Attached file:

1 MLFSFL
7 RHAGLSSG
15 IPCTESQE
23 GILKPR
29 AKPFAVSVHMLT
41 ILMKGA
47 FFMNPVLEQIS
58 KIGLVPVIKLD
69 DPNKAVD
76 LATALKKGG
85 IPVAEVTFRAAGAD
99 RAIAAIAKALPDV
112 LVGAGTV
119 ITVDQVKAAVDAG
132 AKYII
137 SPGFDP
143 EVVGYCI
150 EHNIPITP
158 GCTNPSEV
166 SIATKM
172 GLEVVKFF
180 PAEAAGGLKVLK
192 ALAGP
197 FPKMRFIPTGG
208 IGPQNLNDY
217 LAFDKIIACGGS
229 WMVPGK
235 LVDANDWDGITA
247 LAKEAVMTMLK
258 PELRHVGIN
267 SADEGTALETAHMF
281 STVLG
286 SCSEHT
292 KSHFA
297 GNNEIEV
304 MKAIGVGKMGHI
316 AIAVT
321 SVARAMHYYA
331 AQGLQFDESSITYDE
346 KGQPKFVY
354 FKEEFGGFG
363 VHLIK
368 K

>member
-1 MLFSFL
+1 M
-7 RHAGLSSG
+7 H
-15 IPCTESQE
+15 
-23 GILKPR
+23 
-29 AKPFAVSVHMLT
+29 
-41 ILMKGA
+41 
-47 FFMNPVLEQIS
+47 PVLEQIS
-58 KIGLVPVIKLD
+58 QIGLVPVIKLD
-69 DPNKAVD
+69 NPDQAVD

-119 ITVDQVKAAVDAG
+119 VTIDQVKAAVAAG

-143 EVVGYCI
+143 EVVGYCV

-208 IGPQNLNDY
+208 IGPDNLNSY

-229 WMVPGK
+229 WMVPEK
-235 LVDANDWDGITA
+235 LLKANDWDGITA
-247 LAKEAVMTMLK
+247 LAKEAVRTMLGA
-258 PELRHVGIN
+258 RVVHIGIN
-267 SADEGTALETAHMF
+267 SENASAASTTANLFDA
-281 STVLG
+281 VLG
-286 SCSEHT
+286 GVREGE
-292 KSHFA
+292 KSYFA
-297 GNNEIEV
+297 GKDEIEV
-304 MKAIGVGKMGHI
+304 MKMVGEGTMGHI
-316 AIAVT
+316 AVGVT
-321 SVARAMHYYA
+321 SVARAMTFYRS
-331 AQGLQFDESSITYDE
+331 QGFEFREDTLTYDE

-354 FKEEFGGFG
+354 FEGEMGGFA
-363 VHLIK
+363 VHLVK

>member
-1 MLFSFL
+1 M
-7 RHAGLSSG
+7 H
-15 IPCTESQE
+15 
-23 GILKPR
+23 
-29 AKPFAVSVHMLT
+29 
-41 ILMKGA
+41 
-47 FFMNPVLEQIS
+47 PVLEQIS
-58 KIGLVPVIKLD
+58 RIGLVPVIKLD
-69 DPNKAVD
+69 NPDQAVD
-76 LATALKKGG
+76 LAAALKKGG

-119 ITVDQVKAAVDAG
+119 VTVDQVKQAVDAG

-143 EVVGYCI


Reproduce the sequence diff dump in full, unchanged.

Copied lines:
1 MLFSFL
7 RHAGLSSG
15 IPCTESQE
23 GILKPR
29 AKPFAVSVHMLT
41 ILMKGA
47 FFMNPVLEQIS
58 KIGLVPVIKLD
69 DPNKAVD
76 LATALKKGG
85 IPVAEVTFRAAGAD
99 RAIAAIAKALPDV
112 LVGAGTV
119 ITVDQVKAAVDAG
132 AKYII
137 SPGFDP
143 EVVGYCI
150 EHNIPITP
158 GCTNPSEV
166 SIATKM
172 GLEVVKFF
180 PAEAAGGLKVLK
192 ALAGP
197 FPKMRFIPTGG
208 IGPQNLNDY
217 LAFDKIIACGGS
229 WMVPGK
235 LVDANDWDGITA
247 LAKEAVMTMLK
258 PELRHVGIN
267 SADEGTALETAHMF
281 STVLG
286 SCSEHT
292 KSHFA
297 GNNEIEV
304 MKAIGVGKMGHI
316 AIAVT
321 SVARAMHYYA
331 AQGLQFDESSITYDE
346 KGQPKFVY
354 FKEEFGGFG
363 VHLIK
368 K

>member
-1 MLFSFL
+1 M
-7 RHAGLSSG
+7 H
-15 IPCTESQE
+15 
-23 GILKPR
+23 
-29 AKPFAVSVHMLT
+29 
-41 ILMKGA
+41 
-47 FFMNPVLEQIS
+47 PVLEQIS
-58 KIGLVPVIKLD
+58 QIGLVPVIKLD
-69 DPNKAVD
+69 NPDQAVD

-119 ITVDQVKAAVDAG
+119 VTIDQVKAAVAAG

-143 EVVGYCI
+143 EVVGYCV

-208 IGPQNLNDY
+208 IGPDNLNSY

-229 WMVPGK
+229 WMVPEK
-235 LVDANDWDGITA
+235 LLKANDWDGITA
-247 LAKEAVMTMLK
+247 LAKEAVRTMLGA
-258 PELRHVGIN
+258 RVVHIGIN
-267 SADEGTALETAHMF
+267 SENASAASTTANLFDA
-281 STVLG
+281 VLG
-286 SCSEHT
+286 GVREGE
-292 KSHFA
+292 KSYFA
-297 GNNEIEV
+297 GKDEIEV
-304 MKAIGVGKMGHI
+304 MKMVGEGTMGHI
-316 AIAVT
+316 AVGVT
-321 SVARAMHYYA
+321 SVARAMTFYRS
-331 AQGLQFDESSITYDE
+331 QGFEFREDTLTYDE

-354 FKEEFGGFG
+354 FEGEMGGFA
-363 VHLIK
+363 VHLVK

>member
-1 MLFSFL
+1 M
-7 RHAGLSSG
+7 H
-15 IPCTESQE
+15 
-23 GILKPR
+23 
-29 AKPFAVSVHMLT
+29 
-41 ILMKGA
+41 
-47 FFMNPVLEQIS
+47 PVLEQIS
-58 KIGLVPVIKLD
+58 RIGLVPVIKLD
-69 DPNKAVD
+69 NPDQAVD
-76 LATALKKGG
+76 LAAALKKGG

-119 ITVDQVKAAVDAG
+119 VTVDQVKQAVDAG

-143 EVVGYCI